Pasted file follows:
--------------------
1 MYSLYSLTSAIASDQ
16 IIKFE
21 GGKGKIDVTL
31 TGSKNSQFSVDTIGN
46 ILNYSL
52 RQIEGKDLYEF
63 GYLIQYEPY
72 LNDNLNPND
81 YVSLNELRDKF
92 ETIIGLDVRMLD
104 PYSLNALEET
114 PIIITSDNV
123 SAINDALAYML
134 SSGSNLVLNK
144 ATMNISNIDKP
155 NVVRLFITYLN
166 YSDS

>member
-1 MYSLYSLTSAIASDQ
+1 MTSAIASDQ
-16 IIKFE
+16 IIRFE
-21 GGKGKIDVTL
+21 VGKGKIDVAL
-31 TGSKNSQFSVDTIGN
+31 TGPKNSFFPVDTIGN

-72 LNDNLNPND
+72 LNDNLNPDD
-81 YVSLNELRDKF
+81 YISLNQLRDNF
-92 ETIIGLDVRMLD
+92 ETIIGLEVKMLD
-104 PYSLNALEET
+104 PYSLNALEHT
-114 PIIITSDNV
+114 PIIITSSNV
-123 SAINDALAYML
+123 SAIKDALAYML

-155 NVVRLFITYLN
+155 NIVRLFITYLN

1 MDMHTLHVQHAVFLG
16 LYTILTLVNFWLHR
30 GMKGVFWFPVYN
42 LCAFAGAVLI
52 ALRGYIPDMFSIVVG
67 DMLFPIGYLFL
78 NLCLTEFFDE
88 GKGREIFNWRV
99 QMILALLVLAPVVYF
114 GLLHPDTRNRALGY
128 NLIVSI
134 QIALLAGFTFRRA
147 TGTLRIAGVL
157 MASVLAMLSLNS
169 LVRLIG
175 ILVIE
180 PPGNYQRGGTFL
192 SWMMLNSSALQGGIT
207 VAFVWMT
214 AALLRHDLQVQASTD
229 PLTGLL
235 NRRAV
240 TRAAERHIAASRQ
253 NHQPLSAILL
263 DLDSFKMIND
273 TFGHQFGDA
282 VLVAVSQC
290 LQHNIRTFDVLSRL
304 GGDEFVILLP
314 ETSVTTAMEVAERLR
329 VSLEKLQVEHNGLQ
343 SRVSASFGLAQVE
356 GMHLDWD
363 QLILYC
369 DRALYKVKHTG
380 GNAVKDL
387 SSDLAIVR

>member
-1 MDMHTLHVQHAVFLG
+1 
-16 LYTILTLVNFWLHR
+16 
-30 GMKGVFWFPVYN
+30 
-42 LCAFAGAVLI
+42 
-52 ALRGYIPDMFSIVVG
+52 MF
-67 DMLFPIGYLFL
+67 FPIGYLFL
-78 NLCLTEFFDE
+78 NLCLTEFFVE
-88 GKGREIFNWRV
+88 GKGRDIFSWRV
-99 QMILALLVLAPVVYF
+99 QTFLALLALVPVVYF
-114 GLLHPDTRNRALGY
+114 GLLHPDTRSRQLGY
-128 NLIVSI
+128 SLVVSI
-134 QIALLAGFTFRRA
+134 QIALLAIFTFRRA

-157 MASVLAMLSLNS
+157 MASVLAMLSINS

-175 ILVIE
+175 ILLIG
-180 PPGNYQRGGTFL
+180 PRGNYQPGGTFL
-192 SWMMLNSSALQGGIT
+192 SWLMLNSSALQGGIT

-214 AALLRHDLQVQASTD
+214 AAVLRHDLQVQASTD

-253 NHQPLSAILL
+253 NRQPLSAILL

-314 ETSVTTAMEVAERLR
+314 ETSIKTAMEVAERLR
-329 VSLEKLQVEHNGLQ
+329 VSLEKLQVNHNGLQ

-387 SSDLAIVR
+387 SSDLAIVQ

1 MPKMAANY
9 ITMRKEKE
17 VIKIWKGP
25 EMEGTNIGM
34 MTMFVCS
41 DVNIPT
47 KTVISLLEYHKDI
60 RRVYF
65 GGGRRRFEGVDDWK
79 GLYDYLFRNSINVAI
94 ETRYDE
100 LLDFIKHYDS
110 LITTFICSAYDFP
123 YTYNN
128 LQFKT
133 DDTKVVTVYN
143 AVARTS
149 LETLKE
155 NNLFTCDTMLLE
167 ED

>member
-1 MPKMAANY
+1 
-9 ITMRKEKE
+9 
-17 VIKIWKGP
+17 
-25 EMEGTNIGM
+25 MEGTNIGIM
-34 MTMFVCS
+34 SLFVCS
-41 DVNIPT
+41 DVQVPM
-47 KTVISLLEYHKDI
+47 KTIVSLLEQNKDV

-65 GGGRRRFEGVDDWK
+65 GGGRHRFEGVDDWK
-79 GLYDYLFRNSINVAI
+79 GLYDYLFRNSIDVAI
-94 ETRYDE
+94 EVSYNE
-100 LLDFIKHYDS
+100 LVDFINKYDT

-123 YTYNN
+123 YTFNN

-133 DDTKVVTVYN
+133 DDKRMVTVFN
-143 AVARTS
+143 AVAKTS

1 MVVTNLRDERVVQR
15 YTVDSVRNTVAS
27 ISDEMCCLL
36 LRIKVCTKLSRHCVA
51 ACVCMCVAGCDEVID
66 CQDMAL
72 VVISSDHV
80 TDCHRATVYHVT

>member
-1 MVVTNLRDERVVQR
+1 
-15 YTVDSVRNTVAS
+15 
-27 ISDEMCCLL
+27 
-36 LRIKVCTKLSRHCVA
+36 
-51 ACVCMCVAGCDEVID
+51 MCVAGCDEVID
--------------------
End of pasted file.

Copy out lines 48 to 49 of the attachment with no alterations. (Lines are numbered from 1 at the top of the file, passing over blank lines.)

88 GKGREIFNWRV
99 QMILALLVLAPVVYF